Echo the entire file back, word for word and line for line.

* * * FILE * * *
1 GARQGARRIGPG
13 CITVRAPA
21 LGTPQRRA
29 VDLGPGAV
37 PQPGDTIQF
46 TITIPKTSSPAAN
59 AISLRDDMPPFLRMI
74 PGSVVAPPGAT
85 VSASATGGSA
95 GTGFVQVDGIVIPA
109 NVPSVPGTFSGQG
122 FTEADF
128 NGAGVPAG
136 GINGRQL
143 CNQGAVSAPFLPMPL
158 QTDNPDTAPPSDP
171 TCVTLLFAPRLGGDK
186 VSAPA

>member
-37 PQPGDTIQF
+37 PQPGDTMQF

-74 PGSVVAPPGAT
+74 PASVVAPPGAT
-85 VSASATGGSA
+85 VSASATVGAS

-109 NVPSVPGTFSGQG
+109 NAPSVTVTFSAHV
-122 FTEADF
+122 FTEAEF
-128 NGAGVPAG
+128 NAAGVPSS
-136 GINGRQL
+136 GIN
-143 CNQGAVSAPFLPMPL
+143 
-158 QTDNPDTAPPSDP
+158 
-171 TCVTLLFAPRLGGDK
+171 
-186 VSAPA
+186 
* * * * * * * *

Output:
1 GARQGARRIGPG
13 CITVRAPA
21 LGTPQRRA
29 VDLGPGAV
37 PQPGDTIQF
46 TITIPKTSSPAAN
59 AISLRDDMPPFLRMI
74 PGSVVAPPGAT
85 VSASATGGSA
95 GTGFVQVDGIVIPA
109 NVPSVPGTFSGQG
122 FTEADF
128 NGAGVPAG
136 GINGRQL
143 CNQGAVSAPFLPMPL
158 QTDNPDTAPPSDP
171 TCVTLLFAPRLGGDK
186 VSAPA

>member
-37 PQPGDTIQF
+37 PQPGDTMQF

-74 PGSVVAPPGAT
+74 PASVVAPPGAT
-85 VSASATGGSA
+85 VSASATVGAS

-109 NVPSVPGTFSGQG
+109 NAPSVTVTFSAHV
-122 FTEADF
+122 FTEAEF
-128 NGAGVPAG
+128 NAAGVPSS
-136 GINGRQL
+136 GIN
-143 CNQGAVSAPFLPMPL
+143 
-158 QTDNPDTAPPSDP
+158 
-171 TCVTLLFAPRLGGDK
+171 
-186 VSAPA
+186 